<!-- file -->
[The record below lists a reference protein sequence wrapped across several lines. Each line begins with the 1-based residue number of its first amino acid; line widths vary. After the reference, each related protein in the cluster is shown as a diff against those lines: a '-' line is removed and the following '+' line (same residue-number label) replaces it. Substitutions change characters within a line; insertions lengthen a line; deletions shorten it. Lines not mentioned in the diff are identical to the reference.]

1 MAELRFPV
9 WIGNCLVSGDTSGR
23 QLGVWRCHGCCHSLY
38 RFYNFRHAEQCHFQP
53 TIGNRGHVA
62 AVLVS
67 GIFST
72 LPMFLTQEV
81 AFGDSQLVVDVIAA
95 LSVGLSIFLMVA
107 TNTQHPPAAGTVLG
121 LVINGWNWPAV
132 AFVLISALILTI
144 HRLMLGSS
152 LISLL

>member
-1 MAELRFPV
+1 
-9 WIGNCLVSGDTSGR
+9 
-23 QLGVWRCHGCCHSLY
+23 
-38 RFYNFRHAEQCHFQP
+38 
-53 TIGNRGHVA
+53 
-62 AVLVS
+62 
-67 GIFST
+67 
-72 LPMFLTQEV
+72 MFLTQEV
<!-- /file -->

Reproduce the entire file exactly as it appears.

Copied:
[The record below lists a reference protein sequence wrapped across several lines. Each line begins with the 1-based residue number of its first amino acid; line widths vary. After the reference, each related protein in the cluster is shown as a diff against those lines: a '-' line is removed and the following '+' line (same residue-number label) replaces it. Substitutions change characters within a line; insertions lengthen a line; deletions shorten it. Lines not mentioned in the diff are identical to the reference.]

1 MAELRFPV
9 WIGNCLVSGDTSGR
23 QLGVWRCHGCCHSLY
38 RFYNFRHAEQCHFQP
53 TIGNRGHVA
62 AVLVS
67 GIFST
72 LPMFLTQEV
81 AFGDSQLVVDVIAA
95 LSVGLSIFLMVA
107 TNTQHPPAAGTVLG
121 LVINGWNWPAV
132 AFVLISALILTI
144 HRLMLGSS
152 LISLL

>member
-1 MAELRFPV
+1 
-9 WIGNCLVSGDTSGR
+9 
-23 QLGVWRCHGCCHSLY
+23 
-38 RFYNFRHAEQCHFQP
+38 
-53 TIGNRGHVA
+53 
-62 AVLVS
+62 
-67 GIFST
+67 
-72 LPMFLTQEV
+72 MFLTQEV